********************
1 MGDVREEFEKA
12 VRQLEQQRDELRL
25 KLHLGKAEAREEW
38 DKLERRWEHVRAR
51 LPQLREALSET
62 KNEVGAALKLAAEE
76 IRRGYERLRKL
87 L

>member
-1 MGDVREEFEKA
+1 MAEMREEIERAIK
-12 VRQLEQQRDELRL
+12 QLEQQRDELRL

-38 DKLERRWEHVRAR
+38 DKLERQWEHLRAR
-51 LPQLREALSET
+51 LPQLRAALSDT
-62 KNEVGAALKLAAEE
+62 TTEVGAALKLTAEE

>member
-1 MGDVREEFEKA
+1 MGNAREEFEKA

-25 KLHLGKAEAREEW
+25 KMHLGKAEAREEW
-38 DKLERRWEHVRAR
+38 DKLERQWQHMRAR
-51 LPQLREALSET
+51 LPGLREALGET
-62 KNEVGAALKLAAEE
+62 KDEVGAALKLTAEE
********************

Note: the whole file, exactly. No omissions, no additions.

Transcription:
1 MGDVREEFEKA
12 VRQLEQQRDELRL
25 KLHLGKAEAREEW
38 DKLERRWEHVRAR
51 LPQLREALSET
62 KNEVGAALKLAAEE
76 IRRGYERLRKL
87 L

>member
-1 MGDVREEFEKA
+1 MAEMREEIERAIK
-12 VRQLEQQRDELRL
+12 QLEQQRDELRL

-38 DKLERRWEHVRAR
+38 DKLERQWEHLRAR
-51 LPQLREALSET
+51 LPQLRAALSDT
-62 KNEVGAALKLAAEE
+62 TTEVGAALKLTAEE

>member
-1 MGDVREEFEKA
+1 MGNAREEFEKA

-25 KLHLGKAEAREEW
+25 KMHLGKAEAREEW
-38 DKLERRWEHVRAR
+38 DKLERQWQHMRAR
-51 LPQLREALSET
+51 LPGLREALGET
-62 KNEVGAALKLAAEE
+62 KDEVGAALKLTAEE